What do you feel are the key priorities?
DK: Education, understanding, dissemination of information and procuring as well as using greener IT that has passed through a sustainable supply chain.
The e-Delivery Teams current focus is on opening channels of communication to help us acknowledge more sustainable approaches across government. We are set to launch a thematic program that provides a facility for suppliers and partners to showcase and demonstrate their capabilities for operating within the green IT agenda.
CH: Transfer of knowledge is very important and independent web sites like destinationgreenIT.com offer a central aggregated news channel that decision makers need to tap into for the very latest news, information and opinions from every corner of the IT marketplace.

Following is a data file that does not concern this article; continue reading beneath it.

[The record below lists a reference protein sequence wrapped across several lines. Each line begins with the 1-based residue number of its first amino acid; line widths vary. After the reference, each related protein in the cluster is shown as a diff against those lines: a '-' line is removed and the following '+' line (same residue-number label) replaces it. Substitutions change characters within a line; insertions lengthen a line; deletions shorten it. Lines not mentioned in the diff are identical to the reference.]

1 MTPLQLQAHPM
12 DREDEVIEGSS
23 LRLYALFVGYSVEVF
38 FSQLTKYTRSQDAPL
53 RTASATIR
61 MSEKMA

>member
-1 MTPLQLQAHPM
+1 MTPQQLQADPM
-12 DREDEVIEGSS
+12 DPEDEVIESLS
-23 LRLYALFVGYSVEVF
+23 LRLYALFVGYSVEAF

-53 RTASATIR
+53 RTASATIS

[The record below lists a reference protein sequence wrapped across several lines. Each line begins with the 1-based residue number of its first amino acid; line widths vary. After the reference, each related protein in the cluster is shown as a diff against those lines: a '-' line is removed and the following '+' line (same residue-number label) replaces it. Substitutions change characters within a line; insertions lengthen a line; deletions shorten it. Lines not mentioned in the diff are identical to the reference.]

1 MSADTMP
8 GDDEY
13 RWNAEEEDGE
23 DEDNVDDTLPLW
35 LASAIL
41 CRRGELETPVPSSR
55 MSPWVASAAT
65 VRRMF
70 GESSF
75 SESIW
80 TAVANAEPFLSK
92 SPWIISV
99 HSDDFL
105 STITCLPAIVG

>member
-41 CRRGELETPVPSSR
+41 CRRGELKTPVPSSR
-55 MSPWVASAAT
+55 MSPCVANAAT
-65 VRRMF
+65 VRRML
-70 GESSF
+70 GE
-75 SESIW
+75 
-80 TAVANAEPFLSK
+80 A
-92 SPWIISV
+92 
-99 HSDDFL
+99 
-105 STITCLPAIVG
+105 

The IT marketplace is well advanced in providing ever more efficient, green and sustainable products but a key priority now is getting procurement of greener IT in line. This means solutions that save time, reduce the amount of paper used during the RFQ process, offer granular levels of green data next to every products spec and ultimately offer up all the detail a buyer needs to ensure they are extending the reach of their IT budget at the same time as meeting any government priorities. Solutions that offer three quotes to eliminate the need for timely supplier ring rounds and manual comparison of best price and availability.